The difficulty is that security, prosperity and democratic values often come into conflict. The US has a long history of prioritising its national security and economic interests over democratic concerns. During the Cold War, the US allied with autocrats such as Ferdinand Marcos of the Philippines and François Duvalier of Haiti to limit the spread of communism and the influence of the Soviet Union.

Aline Burni Niels Keijzer 29.04.2022 The relentless global decay of democracy

Compromise and containment

Nowadays, the US is making similar compromises to contain China. Indian prime minister Narendra Modi has persecuted his opponents and brought the country closer to one-party rule. His administration has eroded the independence of the judiciary and endangered the human rights of non-Hindu minorities. Nevertheless, President Biden welcomed Prime Minister Modi to the White House in June 2023. The two countries struck numerous business deals despite protests from demonstrators and some US lawmakers. The Biden administration views India as a bulwark against China, both militarily and economically.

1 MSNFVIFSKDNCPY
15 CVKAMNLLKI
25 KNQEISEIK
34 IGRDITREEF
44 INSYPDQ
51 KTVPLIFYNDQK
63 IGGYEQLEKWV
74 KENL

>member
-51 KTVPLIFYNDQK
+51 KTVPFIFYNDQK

The US has also proven willing to work with Saudi Arabia. Early in his administration, Biden called for an end to arm sales to Saudi Arabia given the country’s human-rights abuses in the war in Yemen. Arms sales have continued, however; as recently as September 2023, the US State Department approved a sale worth $ 500 million according to the Defense Security Cooperation Agency.